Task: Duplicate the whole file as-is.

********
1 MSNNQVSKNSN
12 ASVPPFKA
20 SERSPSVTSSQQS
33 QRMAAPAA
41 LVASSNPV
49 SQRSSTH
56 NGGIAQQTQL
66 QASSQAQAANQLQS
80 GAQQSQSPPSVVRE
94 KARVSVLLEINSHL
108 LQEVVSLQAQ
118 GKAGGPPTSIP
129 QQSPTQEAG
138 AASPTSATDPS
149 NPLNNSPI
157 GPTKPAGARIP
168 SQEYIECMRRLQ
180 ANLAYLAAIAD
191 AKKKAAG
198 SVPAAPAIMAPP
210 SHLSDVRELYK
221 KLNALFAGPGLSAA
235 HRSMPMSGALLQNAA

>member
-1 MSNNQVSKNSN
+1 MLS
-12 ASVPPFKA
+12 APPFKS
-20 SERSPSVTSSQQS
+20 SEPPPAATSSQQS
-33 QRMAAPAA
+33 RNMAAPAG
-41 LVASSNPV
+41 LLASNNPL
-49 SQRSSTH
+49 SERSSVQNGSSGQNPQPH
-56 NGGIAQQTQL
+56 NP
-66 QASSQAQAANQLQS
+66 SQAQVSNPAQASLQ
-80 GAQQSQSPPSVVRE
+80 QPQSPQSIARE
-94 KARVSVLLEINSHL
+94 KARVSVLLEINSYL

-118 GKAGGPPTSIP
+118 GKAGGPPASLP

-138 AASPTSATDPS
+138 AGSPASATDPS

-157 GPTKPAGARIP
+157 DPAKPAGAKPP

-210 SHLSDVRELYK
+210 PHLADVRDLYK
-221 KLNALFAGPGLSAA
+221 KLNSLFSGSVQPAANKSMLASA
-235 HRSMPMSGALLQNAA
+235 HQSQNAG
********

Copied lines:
1 MSNNQVSKNSN
12 ASVPPFKA
20 SERSPSVTSSQQS
33 QRMAAPAA
41 LVASSNPV
49 SQRSSTH
56 NGGIAQQTQL
66 QASSQAQAANQLQS
80 GAQQSQSPPSVVRE
94 KARVSVLLEINSHL
108 LQEVVSLQAQ
118 GKAGGPPTSIP
129 QQSPTQEAG
138 AASPTSATDPS
149 NPLNNSPI
157 GPTKPAGARIP
168 SQEYIECMRRLQ
180 ANLAYLAAIAD
191 AKKKAAG
198 SVPAAPAIMAPP
210 SHLSDVRELYK
221 KLNALFAGPGLSAA
235 HRSMPMSGALLQNAA

>member
-1 MSNNQVSKNSN
+1 MLS
-12 ASVPPFKA
+12 APPFKS
-20 SERSPSVTSSQQS
+20 SEPPPAATSSQQS
-33 QRMAAPAA
+33 RNMAAPAG
-41 LVASSNPV
+41 LLASNNPL
-49 SQRSSTH
+49 SERSSVQNGSSGQNPQPH
-56 NGGIAQQTQL
+56 NP
-66 QASSQAQAANQLQS
+66 SQAQVSNPAQASLQ
-80 GAQQSQSPPSVVRE
+80 QPQSPQSIARE
-94 KARVSVLLEINSHL
+94 KARVSVLLEINSYL

-118 GKAGGPPTSIP
+118 GKAGGPPASLP

-138 AASPTSATDPS
+138 AGSPASATDPS

-157 GPTKPAGARIP
+157 DPAKPAGAKPP

-210 SHLSDVRELYK
+210 PHLADVRDLYK
-221 KLNALFAGPGLSAA
+221 KLNSLFSGSVQPAANKSMLASA
-235 HRSMPMSGALLQNAA
+235 HQSQNAG